“I didn’t mean it like that!” Archie piped in quickly, twisting around to lean down and face her at her level. Dette forced him away with the palm of her hand pushing on his face. Of course, he obliged but spent her rebuttal removing and wiping off his glasses.
“I… It doesn’t matter whether or not you meant it that way,” Bernadette said before crossing her hands over her chest. “It still comes off that way.”
As he returned his glasses to his face, Archie smiled at her earnestly. “I’m sorry, Dette.” He quickly apologized. Then, after looking to Sterling and Ruth, he returned his attention back to Bernadette. “But maybe Cindy would appreciate it? Like, if something strange really did happen to me, I’d be so happy that someone would take the time to do a personal investigation for me.”
“You’re not Cindy!” Bernadette snapped but immediately stepped back in embarrassment for her outburst. It was such a bad look and in front of her only friend Ruth? She’d really blown it now. “And… that stuff isn’t real.” She added softly as if it would make up for it. Dette knew she was probably making things worse. “Some creepy man probably got ahold of her and is doing awful things to her. She might be dead already but watch— her body won’t turn up for two years.”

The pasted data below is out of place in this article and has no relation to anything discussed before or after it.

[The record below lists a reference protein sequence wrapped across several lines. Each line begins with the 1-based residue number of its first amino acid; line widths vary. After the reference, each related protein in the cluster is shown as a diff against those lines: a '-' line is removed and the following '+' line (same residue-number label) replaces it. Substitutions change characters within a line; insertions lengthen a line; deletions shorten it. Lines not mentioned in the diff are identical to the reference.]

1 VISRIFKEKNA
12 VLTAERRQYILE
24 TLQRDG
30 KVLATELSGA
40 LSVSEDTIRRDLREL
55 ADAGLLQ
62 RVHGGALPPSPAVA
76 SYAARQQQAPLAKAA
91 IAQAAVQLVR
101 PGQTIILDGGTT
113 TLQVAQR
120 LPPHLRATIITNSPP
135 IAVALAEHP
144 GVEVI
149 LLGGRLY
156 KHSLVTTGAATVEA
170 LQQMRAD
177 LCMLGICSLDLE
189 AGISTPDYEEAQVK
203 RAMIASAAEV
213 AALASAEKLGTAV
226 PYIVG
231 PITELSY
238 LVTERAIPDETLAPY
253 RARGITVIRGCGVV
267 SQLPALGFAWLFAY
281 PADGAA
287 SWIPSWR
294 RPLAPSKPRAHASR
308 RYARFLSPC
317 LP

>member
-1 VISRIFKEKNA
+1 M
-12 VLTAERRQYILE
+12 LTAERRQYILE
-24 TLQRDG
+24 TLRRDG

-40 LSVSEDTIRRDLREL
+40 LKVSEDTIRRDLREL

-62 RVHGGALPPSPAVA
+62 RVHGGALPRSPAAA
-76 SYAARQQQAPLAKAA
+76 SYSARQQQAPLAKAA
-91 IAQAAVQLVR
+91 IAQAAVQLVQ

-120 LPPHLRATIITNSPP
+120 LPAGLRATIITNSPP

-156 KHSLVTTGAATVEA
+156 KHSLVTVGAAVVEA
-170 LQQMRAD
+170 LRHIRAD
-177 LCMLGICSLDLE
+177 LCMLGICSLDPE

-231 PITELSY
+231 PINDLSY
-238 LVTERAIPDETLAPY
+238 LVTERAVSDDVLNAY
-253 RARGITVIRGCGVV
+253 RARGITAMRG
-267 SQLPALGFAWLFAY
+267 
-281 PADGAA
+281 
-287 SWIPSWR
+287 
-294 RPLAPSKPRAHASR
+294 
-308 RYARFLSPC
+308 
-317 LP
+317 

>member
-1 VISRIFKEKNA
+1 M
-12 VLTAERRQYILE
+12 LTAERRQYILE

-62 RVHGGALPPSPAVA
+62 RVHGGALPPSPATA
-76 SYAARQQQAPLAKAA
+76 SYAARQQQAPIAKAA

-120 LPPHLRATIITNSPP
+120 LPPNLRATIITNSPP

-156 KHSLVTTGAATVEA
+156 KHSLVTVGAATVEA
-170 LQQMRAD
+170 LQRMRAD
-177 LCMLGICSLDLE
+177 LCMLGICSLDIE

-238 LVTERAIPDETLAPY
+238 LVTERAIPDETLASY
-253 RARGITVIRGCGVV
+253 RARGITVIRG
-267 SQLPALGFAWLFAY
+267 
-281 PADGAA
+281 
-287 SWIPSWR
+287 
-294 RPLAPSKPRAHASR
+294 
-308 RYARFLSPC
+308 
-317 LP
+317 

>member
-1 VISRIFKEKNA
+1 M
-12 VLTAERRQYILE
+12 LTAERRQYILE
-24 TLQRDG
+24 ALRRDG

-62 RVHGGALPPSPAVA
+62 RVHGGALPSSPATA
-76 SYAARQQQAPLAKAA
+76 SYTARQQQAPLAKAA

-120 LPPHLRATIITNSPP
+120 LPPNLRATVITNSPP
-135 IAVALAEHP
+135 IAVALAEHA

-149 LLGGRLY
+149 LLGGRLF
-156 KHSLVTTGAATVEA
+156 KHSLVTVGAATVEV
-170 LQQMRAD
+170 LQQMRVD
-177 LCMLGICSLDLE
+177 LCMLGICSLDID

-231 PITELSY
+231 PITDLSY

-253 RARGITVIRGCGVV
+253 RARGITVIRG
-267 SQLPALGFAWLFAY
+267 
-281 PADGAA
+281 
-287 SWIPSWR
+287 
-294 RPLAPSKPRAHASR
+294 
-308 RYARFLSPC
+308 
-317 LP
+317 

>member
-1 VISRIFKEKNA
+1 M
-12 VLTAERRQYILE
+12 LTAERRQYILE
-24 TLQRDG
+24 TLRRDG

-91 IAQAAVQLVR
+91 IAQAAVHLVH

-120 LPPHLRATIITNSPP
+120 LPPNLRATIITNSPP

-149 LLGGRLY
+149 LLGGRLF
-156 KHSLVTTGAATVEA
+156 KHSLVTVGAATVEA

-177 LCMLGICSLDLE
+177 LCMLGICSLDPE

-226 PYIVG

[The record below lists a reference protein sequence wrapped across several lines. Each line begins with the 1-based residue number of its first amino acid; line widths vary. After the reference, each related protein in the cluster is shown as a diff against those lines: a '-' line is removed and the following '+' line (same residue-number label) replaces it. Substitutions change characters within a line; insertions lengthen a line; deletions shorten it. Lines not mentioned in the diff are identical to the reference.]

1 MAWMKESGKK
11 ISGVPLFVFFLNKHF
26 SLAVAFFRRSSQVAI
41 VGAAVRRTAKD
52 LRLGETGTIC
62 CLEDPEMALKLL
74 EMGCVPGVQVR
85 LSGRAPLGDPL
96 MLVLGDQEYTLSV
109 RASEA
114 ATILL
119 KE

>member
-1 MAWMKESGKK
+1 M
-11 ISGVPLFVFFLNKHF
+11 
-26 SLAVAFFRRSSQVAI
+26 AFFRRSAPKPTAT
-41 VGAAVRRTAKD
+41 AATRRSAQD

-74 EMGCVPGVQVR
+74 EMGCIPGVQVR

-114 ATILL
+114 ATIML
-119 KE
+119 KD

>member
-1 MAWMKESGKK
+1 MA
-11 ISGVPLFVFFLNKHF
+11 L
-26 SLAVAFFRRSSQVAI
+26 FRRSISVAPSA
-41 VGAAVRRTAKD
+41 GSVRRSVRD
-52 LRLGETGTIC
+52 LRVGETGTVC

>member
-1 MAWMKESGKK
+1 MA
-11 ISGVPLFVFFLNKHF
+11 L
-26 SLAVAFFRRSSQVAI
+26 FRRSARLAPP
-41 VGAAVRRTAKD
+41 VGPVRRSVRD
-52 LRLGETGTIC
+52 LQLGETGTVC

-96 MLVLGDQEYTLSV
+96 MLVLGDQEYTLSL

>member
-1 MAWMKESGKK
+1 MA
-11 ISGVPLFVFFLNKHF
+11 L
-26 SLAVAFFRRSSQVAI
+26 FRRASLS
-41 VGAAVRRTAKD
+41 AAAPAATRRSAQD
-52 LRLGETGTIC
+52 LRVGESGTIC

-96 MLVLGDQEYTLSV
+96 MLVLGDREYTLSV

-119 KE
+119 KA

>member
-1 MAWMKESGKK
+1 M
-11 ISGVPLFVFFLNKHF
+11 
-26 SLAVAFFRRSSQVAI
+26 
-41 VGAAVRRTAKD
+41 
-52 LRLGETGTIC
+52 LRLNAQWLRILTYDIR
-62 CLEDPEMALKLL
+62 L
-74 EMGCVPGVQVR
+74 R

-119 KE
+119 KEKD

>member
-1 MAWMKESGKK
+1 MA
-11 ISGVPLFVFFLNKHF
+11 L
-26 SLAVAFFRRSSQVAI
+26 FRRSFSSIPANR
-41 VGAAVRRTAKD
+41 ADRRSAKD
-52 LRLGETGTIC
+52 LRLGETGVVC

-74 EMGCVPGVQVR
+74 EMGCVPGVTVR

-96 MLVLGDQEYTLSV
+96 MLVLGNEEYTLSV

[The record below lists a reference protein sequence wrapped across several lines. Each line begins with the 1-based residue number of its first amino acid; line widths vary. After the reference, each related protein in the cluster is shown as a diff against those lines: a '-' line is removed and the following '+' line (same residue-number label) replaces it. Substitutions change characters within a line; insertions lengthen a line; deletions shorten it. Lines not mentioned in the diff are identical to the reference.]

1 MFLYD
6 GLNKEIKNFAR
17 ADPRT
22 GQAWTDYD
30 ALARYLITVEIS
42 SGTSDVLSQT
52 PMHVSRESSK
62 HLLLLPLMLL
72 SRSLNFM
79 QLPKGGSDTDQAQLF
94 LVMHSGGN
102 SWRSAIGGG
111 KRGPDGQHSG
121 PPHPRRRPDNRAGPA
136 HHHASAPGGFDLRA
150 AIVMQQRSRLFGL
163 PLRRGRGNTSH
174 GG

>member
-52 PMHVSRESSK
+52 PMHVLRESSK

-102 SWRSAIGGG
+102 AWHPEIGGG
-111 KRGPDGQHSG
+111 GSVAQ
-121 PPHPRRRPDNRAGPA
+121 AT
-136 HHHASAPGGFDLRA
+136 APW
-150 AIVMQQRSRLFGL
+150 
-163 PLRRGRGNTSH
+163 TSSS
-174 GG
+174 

Archie’s eyebrows raised, and he pressed his lips together. Awkwardly, he glanced away and lifted his hand to his neck to scratch the back of it. “Sheesh, that’s a little…” He trailed off, realizing that saying she was mutilated by Moth Man wasn’t much different. “That kind of stuff doesn’t really happen in Graysville, though.”